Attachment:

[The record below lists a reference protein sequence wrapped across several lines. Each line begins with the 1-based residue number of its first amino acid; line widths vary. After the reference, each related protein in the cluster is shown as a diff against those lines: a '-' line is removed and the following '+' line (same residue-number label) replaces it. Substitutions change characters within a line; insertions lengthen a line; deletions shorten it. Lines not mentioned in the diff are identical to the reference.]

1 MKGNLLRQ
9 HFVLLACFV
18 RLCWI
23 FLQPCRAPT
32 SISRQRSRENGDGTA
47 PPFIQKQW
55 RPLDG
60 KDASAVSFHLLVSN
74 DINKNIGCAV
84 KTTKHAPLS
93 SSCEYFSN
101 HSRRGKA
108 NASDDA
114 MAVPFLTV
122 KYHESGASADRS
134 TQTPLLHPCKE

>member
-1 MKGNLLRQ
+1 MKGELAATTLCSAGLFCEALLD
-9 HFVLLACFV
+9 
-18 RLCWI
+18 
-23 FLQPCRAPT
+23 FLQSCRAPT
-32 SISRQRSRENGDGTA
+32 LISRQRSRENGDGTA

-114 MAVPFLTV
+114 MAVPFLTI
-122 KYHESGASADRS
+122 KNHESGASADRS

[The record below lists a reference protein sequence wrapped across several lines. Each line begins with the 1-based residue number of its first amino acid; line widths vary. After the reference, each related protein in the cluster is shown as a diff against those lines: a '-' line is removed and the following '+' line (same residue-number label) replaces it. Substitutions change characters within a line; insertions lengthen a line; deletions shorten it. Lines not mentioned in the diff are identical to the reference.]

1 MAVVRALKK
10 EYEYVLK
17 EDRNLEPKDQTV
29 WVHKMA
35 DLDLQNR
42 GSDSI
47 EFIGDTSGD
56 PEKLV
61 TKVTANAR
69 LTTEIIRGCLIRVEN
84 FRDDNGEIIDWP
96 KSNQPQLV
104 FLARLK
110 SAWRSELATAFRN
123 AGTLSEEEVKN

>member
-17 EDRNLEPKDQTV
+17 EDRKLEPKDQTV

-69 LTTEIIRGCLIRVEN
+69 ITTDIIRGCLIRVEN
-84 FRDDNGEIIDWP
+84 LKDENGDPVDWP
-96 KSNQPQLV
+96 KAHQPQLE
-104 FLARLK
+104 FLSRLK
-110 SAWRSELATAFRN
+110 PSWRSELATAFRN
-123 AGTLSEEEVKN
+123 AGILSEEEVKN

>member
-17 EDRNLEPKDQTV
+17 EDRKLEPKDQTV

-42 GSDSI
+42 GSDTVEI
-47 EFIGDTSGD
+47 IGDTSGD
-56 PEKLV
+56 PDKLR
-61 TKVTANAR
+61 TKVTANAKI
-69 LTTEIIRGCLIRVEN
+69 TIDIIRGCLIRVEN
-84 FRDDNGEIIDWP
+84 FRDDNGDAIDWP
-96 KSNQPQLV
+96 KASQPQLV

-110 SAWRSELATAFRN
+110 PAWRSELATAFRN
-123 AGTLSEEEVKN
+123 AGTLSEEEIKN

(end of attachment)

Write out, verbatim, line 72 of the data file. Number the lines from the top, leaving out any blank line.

+56 PDKLR